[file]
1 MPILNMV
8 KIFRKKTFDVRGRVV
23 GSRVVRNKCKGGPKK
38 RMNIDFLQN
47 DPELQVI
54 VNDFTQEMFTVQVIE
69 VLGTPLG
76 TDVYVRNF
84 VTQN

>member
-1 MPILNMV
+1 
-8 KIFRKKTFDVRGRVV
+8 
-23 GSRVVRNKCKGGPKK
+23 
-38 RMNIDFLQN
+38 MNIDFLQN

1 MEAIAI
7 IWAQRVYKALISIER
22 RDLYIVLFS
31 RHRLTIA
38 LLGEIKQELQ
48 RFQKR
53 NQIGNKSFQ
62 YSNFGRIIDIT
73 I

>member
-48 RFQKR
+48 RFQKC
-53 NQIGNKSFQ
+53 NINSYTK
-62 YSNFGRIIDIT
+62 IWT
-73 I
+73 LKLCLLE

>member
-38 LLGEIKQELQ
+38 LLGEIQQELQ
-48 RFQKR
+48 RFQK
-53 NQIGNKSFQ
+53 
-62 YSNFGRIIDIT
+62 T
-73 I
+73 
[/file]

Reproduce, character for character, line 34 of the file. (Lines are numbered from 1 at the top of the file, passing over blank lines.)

+62 IWT